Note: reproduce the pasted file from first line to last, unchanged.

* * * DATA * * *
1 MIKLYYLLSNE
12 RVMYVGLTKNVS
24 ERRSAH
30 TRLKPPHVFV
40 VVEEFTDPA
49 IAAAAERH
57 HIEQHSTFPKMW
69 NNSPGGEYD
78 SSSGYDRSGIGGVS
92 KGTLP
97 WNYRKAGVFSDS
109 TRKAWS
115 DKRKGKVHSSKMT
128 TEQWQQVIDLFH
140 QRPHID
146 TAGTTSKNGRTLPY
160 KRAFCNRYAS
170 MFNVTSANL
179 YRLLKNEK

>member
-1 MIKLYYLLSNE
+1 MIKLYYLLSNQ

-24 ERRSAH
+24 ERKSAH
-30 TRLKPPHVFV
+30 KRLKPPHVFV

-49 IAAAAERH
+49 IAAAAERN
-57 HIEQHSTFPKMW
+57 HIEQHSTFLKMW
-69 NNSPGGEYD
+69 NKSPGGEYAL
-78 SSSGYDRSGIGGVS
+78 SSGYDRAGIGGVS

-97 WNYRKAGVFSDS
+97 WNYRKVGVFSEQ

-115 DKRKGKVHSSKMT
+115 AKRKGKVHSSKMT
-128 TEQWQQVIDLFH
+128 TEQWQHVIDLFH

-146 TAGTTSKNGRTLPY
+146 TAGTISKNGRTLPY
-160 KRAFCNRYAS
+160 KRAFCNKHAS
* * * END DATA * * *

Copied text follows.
1 MIKLYYLLSNE
12 RVMYVGLTKNVS
24 ERRSAH
30 TRLKPPHVFV
40 VVEEFTDPA
49 IAAAAERH
57 HIEQHSTFPKMW
69 NNSPGGEYD
78 SSSGYDRSGIGGVS
92 KGTLP
97 WNYRKAGVFSDS
109 TRKAWS
115 DKRKGKVHSSKMT
128 TEQWQQVIDLFH
140 QRPHID
146 TAGTTSKNGRTLPY
160 KRAFCNRYAS
170 MFNVTSANL
179 YRLLKNEK

>member
-1 MIKLYYLLSNE
+1 MIKLYYLLSNQ

-24 ERRSAH
+24 ERKSAH
-30 TRLKPPHVFV
+30 KRLKPPHVFV

-49 IAAAAERH
+49 IAAAAERN
-57 HIEQHSTFPKMW
+57 HIEQHSTFLKMW
-69 NNSPGGEYD
+69 NKSPGGEYAL
-78 SSSGYDRSGIGGVS
+78 SSGYDRAGIGGVS

-97 WNYRKAGVFSDS
+97 WNYRKVGVFSEQ

-115 DKRKGKVHSSKMT
+115 AKRKGKVHSSKMT
-128 TEQWQQVIDLFH
+128 TEQWQHVIDLFH

-146 TAGTTSKNGRTLPY
+146 TAGTISKNGRTLPY
-160 KRAFCNRYAS
+160 KRAFCNKHAS